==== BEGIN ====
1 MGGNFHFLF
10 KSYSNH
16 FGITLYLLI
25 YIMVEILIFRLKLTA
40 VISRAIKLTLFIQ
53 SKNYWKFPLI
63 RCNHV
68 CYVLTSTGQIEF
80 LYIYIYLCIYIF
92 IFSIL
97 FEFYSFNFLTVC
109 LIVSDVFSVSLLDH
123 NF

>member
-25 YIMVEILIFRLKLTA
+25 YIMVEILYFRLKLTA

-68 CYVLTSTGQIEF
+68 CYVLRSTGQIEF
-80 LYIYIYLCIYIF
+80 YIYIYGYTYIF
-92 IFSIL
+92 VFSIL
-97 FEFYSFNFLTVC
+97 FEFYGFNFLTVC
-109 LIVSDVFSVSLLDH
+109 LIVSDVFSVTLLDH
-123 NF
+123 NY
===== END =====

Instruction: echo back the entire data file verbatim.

1 MGGNFHFLF
10 KSYSNH
16 FGITLYLLI
25 YIMVEILIFRLKLTA
40 VISRAIKLTLFIQ
53 SKNYWKFPLI
63 RCNHV
68 CYVLTSTGQIEF
80 LYIYIYLCIYIF
92 IFSIL
97 FEFYSFNFLTVC
109 LIVSDVFSVSLLDH
123 NF

>member
-25 YIMVEILIFRLKLTA
+25 YIMVEILYFRLKLTA

-68 CYVLTSTGQIEF
+68 CYVLRSTGQIEF
-80 LYIYIYLCIYIF
+80 YIYIYGYTYIF
-92 IFSIL
+92 VFSIL
-97 FEFYSFNFLTVC
+97 FEFYGFNFLTVC
-109 LIVSDVFSVSLLDH
+109 LIVSDVFSVTLLDH
-123 NF
+123 NY